A Sydney woman says her high school friends were being married off as child brides from the age of 12.

A Sydney woman has slammed Australian authorities for failing to act on her reports about a number of underage girls in the city’s west being married to adult men.

Bee al-Darraj (pictured above) told The Australian she informed the Australian Federal Police, Department of Foreign Affairs and Trade and the NSW Department of Family and Community Services about several girls she knew from school who were taken overseas to be married, some as young as 12- or 13-years-old.

And she has a thick paper trail to prove it.

According to the outlet, the now 24-year-old expressed specific concern about a married 13-year old who gave birth in a public hospital at the age of 14, where the baby’s 28-year-old father reportedly signed the birth certificate.

“She was still in school but nothing was done until he started to beat her, and then she was put in a safe house,” she said.

Al-Darraj said she knew of other married girls at a high school in Auburn who “would come to school, a 15-year-old getting dropped off by her 30-year-old husband”.

“For some of them, they want freedom from all the rules at home,” she told The Australian. “And their mother will say, ‘if you don’t like it, get married, and have freedom at your husband’s house’, so they do.”

The Blue Mountains resident fled her own family when, at just 15, her mother expressed a desire that she be married. She was placed her in a safe house with homeless children by The Department of Family Services, and to this day has no contact with her parents.

A number of years ago, the Iraqi-born woman made the decision to report those who had successfully married their children off, a process that she says turned out to be “a never-ending ­circle”.


“Sometimes I was told, we can’t do anything because they are in Iraq. Or else they told me, they should go to the embassy. But how can they go to the embassy when they aren’t allowed out of the house?” she asked.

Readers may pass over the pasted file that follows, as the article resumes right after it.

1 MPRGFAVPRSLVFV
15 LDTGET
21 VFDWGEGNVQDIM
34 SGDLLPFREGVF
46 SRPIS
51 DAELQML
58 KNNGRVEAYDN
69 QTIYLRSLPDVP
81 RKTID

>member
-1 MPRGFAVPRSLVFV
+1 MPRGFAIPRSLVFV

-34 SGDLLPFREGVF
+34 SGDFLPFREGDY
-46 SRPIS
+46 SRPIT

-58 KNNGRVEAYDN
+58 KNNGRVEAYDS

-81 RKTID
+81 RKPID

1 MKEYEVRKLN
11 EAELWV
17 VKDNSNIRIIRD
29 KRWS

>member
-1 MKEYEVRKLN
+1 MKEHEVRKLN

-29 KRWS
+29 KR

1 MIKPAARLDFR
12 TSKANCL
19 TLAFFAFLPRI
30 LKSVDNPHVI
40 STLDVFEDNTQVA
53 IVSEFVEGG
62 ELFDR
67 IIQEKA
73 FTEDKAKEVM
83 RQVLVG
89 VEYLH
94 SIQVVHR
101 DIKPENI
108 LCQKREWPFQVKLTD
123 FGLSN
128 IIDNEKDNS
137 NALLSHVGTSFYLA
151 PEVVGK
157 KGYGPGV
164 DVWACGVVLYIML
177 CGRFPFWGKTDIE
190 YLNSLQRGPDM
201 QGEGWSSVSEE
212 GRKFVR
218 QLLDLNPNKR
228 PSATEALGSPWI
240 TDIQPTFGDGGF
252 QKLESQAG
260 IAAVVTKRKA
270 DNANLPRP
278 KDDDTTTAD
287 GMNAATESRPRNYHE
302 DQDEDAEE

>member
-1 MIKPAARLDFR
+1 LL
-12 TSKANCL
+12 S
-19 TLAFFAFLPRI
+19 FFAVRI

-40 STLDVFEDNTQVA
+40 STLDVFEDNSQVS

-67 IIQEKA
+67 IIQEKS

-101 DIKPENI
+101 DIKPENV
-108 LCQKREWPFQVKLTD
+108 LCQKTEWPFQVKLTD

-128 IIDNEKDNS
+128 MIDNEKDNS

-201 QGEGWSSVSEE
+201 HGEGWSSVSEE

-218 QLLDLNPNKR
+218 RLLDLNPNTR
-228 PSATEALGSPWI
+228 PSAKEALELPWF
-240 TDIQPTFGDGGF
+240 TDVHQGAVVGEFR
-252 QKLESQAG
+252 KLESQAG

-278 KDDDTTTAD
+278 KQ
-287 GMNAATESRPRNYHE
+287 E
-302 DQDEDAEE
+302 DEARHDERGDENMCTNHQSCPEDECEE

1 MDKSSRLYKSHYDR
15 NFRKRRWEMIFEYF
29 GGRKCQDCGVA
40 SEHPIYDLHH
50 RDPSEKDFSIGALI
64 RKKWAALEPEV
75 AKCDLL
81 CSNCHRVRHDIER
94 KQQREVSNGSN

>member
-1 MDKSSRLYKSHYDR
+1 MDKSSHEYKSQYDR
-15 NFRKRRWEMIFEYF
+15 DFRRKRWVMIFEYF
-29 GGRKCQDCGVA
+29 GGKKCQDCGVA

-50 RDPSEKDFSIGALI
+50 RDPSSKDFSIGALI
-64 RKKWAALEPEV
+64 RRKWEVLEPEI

Bee al-Darraj. Image: Facebook.

Last month, the AFP revealed it had investigated 69 of forced or underage marriages in the 2015-16 financial year, up from 33 the previous year. However, according to The Australian, there were very few successful prosecutions.

Sadly, al-Darraj's claims won't get far either.

In a statement to the paper, the AFP said that because the marriages alleged by the 24-year-old occurred prior to 2013, those responsible were not able to be prosecuted under Australian law.

"Forced marriage was criminalised in March 2013,” the statement said. “The legislation was not retrospective so the AFP is not in a position to investigate matters where a marriage or arrangement occurred prior to March 2013.”

Al-Darraj has since contacted them with more examples, but was encouraged to contact emergency services - the correct protocol, according to the AFP.

“If someone is at risk of harm due to forced marriage or any other type of family ­violence, they should contact police on 000," it said in a statement to The Australian. "Members of the public who have any information about people involved in forced marriage are urged to contact Crime Stoppers.”